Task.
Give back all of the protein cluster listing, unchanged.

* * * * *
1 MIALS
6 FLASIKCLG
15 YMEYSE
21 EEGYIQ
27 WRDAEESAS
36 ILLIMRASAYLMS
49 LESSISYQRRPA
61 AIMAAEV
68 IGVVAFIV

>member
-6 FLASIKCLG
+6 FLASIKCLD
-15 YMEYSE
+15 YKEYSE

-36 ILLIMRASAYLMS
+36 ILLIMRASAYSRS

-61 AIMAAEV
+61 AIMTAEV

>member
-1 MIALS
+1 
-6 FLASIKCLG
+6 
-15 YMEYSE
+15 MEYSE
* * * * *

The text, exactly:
1 MIALS
6 FLASIKCLG
15 YMEYSE
21 EEGYIQ
27 WRDAEESAS
36 ILLIMRASAYLMS
49 LESSISYQRRPA
61 AIMAAEV
68 IGVVAFIV

>member
-6 FLASIKCLG
+6 FLASIKCLD
-15 YMEYSE
+15 YKEYSE

-36 ILLIMRASAYLMS
+36 ILLIMRASAYSRS

-61 AIMAAEV
+61 AIMTAEV

>member
-1 MIALS
+1 
-6 FLASIKCLG
+6 
-15 YMEYSE
+15 MEYSE